We went with our patient portal and one of the biggest things here is that people thought it would not be acceptable at all. We’re a little over a month in for Meaningful Use; we have not only hit our 5 percent threshold, we’ve quadrupled it, and that’s amazing. That’s an amazing feature. When we give people the opportunity, people will take it, because they want to have information. This is the new norm, and this is the example you’re seeing with social media and the internet. People are used to getting access to information. What they do with it is a different scenario, and that’s what can be scary. I understand that and the trepidation associated with it, but it’s changing the way we think about an industry. And once we’ve done that, Meaningful Use can help us get there. It’s also things like ICD-10 which is a big issue coming down the pipe, or we have I-STOP. In New York State, as of March 27, no narcotics, no medications — all medications have to be e-prescribed. It’s a huge undertaking for people. We’re one of the only states to do this.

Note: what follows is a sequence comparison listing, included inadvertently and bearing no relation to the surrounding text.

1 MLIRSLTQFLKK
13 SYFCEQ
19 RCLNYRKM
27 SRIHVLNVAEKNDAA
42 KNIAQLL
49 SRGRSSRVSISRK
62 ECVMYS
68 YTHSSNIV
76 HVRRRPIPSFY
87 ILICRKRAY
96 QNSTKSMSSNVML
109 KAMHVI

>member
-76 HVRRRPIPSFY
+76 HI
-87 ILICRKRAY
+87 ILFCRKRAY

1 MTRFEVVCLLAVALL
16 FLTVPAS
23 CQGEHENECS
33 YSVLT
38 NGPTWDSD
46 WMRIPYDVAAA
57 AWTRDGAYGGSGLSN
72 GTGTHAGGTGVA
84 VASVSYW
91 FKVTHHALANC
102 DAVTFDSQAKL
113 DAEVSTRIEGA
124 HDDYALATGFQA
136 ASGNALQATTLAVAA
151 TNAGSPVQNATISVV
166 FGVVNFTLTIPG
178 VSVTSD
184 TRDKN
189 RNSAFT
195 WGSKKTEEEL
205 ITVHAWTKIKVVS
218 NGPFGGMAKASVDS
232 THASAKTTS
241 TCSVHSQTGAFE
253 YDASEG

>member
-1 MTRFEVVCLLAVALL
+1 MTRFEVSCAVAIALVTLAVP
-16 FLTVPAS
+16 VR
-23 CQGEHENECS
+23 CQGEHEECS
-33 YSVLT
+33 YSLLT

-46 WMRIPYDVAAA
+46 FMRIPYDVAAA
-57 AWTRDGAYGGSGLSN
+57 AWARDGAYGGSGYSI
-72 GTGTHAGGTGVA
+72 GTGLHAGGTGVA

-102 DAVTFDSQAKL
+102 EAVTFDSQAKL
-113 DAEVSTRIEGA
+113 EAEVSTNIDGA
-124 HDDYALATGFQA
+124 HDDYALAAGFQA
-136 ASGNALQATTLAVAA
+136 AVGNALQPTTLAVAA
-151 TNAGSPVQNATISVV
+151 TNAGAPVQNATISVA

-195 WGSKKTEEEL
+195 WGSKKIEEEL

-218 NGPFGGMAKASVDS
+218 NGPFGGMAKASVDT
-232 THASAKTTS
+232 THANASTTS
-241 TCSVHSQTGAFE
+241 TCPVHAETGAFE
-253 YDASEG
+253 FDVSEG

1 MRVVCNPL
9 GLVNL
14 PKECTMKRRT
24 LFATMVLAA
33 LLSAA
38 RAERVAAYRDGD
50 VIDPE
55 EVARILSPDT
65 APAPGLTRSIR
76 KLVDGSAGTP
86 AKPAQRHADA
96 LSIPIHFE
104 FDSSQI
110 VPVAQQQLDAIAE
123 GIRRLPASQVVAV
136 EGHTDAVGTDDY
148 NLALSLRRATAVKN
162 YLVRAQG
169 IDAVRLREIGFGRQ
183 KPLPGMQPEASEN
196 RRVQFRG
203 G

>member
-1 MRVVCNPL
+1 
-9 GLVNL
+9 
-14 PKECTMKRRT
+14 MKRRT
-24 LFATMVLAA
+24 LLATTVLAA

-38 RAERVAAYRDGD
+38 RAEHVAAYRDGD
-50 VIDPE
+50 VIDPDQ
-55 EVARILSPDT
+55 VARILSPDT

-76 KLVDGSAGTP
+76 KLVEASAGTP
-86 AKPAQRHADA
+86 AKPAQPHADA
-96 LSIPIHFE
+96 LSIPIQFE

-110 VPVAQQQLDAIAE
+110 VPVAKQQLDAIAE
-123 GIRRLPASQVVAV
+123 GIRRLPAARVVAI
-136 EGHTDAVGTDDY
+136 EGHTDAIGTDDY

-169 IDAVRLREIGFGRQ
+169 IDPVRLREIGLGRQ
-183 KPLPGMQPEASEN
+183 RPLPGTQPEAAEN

It’s amazing because later on once this is done, it’s going to mean better adoption, better consistency, and we’re going to be able to measure medication reconciliation. We’re going to be able to measure medication adherence or a part of medication adherence. These are the things that are going to help us take care of our patients better and work on better outcomes.
Gamble: I like hearing that take. I think that it’s really important to hear that viewpoint. We do get caught up sometimes in the challenges, but if you think about it, patient care is being transformed. It’s a very cool thing for me to be able to watch, and I’m sure for you, having an active role in it is a great opportunity.